Peak Time in the Pitons

December 5, 2006

“Look at them babies,” says James McMahon. My friend squints at the twin peaks of the Pitons rising a half-mile up from the sea. “The eternal plume blowing off Everest… ” he intones in a faux documentary baritone, taking a swig of Piton beer. He’s an avid armchair consumer of alpine tales, and I can see the wheels in his brain whirring. “Let’s climb ’em, by God!”

I have been to Nepal, and on a clear day there the world’s highest mountain mesmerizes, a giant white pyramid dominating every thought. Though 15 times smaller and covered in green, St. Lucia’s Pitons captivate in just the same way.

No matter where you are in southern St. Lucia, there they are, two forested cones standing alone. They grace brochures and advertisements and bottles of local beer. Resorts boast of their Pitons view. Yachts moor off their flanks. The ancient Caribs and Arawaks worshiped them. Escaped slaves hid on them in the 1700s, and St. Lucia’s anticolonial brigands used them as signal towers a century after that. Sitting on the beach or walking through the town of Soufriére you find yourself staring at them. You can’t help yourself; they are geographic magnets insistently tugging at you.


“C’mon,” James says, tracing a route in the air with his finger. “We can go right up there.” He’s right, and suddenly I don’t want to just look at them anymore. I want to stand on them. Especially the narrower, steeper of the two, Petit Piton, whose last 300 feet, above a small, flat shoulder, appear from below to be a rocky cliff face. With a peak like that within sight, who can be content with lounging on a beach?

And so the next day at 6:30 a.m. we are plunging into the forest, our knapsacks filled with sandwiches, mangoes, bananas, and bottles of water. Ahead on the narrow trail is Paul Herman, aka “Meno,” our local guide. He is 37, with an almond-shaped face – a former St. Lucian soccer star with powerful thighs that remind me of the legs of a cricket. On his feet are the cheap plastic sandals known as jellies. He refers to himself in the third person.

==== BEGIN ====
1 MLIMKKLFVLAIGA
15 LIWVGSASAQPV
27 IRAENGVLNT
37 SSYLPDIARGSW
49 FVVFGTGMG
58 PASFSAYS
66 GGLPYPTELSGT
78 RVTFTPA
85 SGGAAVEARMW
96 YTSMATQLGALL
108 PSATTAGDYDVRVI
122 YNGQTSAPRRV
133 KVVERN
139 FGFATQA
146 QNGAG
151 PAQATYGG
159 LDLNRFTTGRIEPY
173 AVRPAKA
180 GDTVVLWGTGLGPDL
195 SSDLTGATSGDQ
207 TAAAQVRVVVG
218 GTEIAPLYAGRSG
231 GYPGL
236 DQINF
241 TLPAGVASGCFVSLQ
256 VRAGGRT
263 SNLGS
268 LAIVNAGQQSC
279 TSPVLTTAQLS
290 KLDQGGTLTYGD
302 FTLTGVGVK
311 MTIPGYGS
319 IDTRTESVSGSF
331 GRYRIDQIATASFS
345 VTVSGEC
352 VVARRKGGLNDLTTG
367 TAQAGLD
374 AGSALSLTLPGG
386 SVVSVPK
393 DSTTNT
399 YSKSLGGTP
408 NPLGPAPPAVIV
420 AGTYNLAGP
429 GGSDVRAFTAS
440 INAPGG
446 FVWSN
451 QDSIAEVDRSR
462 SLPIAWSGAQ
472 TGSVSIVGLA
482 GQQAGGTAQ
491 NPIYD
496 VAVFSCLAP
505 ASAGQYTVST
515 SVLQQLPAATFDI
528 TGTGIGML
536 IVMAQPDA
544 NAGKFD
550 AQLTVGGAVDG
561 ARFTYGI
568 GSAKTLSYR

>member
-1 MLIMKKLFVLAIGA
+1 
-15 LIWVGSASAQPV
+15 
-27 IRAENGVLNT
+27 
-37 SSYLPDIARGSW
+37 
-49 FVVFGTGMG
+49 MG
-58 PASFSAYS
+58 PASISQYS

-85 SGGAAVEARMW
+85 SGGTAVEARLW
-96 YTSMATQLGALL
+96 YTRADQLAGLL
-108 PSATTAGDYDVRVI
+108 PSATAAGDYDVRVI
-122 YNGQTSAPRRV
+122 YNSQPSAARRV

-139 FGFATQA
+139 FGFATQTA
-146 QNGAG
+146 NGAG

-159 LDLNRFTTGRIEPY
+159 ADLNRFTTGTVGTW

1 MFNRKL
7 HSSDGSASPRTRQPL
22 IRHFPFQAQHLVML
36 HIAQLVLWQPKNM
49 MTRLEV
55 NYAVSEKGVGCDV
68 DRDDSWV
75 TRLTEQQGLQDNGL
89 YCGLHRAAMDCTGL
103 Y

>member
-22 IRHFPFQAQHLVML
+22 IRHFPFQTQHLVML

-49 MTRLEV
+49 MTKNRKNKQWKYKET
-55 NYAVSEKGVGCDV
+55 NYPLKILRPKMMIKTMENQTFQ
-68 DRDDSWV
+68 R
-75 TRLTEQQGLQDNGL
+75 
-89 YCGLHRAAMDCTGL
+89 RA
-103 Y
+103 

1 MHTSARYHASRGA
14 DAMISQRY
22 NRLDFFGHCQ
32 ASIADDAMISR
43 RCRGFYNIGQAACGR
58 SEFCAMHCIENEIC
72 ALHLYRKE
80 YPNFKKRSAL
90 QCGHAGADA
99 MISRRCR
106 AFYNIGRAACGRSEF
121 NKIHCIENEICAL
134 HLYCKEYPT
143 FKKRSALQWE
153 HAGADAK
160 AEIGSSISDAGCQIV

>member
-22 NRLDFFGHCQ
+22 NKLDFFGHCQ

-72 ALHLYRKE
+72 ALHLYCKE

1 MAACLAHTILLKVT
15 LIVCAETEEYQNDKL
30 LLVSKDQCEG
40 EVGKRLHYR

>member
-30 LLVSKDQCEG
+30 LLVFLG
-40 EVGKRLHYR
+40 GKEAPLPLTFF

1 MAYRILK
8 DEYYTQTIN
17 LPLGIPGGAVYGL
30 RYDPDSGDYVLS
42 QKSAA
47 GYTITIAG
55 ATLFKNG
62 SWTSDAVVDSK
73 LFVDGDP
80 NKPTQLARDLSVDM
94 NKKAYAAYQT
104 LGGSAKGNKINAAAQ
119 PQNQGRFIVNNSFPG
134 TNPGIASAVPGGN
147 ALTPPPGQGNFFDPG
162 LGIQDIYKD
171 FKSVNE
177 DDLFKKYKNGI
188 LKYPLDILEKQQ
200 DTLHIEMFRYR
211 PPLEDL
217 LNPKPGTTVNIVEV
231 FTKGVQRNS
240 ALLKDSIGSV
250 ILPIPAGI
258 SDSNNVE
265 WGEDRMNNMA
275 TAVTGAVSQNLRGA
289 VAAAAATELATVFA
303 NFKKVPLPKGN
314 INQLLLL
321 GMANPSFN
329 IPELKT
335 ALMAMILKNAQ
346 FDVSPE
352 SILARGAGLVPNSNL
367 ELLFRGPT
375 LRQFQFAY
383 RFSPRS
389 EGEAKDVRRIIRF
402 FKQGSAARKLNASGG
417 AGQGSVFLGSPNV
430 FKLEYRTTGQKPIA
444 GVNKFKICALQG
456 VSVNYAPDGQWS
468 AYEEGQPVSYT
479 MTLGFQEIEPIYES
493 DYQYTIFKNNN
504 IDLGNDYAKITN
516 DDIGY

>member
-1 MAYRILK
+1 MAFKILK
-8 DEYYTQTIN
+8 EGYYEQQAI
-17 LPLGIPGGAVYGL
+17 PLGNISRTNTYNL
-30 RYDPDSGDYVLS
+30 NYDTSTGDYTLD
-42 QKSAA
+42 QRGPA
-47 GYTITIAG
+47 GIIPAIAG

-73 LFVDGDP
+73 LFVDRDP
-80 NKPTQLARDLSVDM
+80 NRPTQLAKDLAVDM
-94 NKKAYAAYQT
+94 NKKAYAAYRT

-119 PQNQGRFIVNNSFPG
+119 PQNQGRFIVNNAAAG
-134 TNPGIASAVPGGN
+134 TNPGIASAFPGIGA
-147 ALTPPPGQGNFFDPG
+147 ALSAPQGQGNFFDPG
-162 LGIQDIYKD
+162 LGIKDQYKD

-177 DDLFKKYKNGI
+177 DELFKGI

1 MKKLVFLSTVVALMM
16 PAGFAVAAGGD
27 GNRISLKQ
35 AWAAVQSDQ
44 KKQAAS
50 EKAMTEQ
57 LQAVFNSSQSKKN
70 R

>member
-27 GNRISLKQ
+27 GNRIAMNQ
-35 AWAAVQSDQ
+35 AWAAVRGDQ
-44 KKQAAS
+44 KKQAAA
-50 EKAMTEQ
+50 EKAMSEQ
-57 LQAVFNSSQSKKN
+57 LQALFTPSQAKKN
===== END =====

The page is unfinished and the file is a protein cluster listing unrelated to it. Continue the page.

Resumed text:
“Meno climbs the Pitons with jellies,” he says, laughing at my fancy hiking boots. As a kid he hunted wild goats here with his father; now he seems to know every nook and cranny.


Despite their names, the ancient volcanic spires of Petit Piton and Gros Piton are about the same height (2,438 and 2,619 feet, respectively) and stand about a half-mile apart, as the hummingbird flies. Gros Piton is wide at the base and gently sloping, with no visible rock faces; an easy trail leads right to the top, or so the guidebooks say. Petit Piton is a different beast: a narrow, rocky spike requiring ropes and recommended only for serious “mountaineers,” according to my guidebook. Naturally enough, impelled by fantasies of Himalayan adventures, we choose Petit Piton for our first assault.

Despite the early hour, it is hot. Roosters crow. A cow lows long and deep. Dogs bark. The smell of smoke wafts by, and suddenly the trail turns straight up the fall line.

“The climb is not easy, but even the Petit Piton is afraid of Meno,” says our guide, bounding up a natural ladder of rocks and tree roots.


Up we climb, up, up, up, the trail carpeted in slippery yellow and brown leaves one moment, bare rock the next. It is as steep as an attic stairway – and as tricky as one that’s missing every other stair. Sweat drips into my eyes. A bananaquit chirps, and Meno responds with a perfect mimic. The trail gets steeper, and we emerge into shafts of sunlight. Behind us, the rolling hills of St. Lucia drop away. Over my left shoulder are rooftops, pillars of smoke, and puffy gray clouds; over my right is cobalt ocean and blue sky. Orchids cling to trees. The trail turns, traverses the fall line for 50 yards, then climbs straight up again, past red gommier trees. Meno grabs a piece of peeling rust-colored bark.

“We call these ‘tourist trees,'” he says, “red and peeling and very soft. Just like tourists!” he giggles.

After a hard hour we mount a flat clearing: the shoulder. A cool breeze rustles the trees. Ahead and below is the sea, and silence. No more roosters or dogs or cows, I note. We are three-quarters of the way up, and now the Piton rises nearly vertical. My legs are quivering. James is covered with dust and sweat.


“Bye, bye, elevator,” says Meno. “Now the hard work begins.”

We plunge into green bush, make a short traverse on a foot-wide trail that clings to steep mountainside, and arrive at the rock face. I lean into the hill. One misstep and down I’d go, 1,000 feet.

“Okay,” says Meno, “Watch Meno.” He finds a handhold, places his left foot high in a crack, bounds up, grabs another handhold, hauls himself up to a precarious platform ten feet above me. It’s not so easy when I try it, and as I struggle to grip the rock, I make the mistake of looking down. Vertigo rocks my head and stomach. What if I slip and….

“Don’t look down, mon,” Meno shouts, as I refocus and clamber up to him. Overhead is even more rock and a frayed ten-foot length of fixed rope.